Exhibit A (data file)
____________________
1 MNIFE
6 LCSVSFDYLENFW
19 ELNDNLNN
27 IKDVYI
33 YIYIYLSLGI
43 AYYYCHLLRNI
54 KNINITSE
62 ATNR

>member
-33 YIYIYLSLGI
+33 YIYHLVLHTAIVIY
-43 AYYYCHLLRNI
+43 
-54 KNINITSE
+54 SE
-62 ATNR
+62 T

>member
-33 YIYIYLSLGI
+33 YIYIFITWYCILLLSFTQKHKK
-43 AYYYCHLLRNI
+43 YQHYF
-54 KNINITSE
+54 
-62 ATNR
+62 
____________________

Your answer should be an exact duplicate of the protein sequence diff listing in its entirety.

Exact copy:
1 MNIFE
6 LCSVSFDYLENFW
19 ELNDNLNN
27 IKDVYI
33 YIYIYLSLGI
43 AYYYCHLLRNI
54 KNINITSE
62 ATNR

>member
-33 YIYIYLSLGI
+33 YIYHLVLHTAIVIY
-43 AYYYCHLLRNI
+43 
-54 KNINITSE
+54 SE
-62 ATNR
+62 T

>member
-33 YIYIYLSLGI
+33 YIYIFITWYCILLLSFTQKHKK
-43 AYYYCHLLRNI
+43 YQHYF
-54 KNINITSE
+54 
-62 ATNR
+62 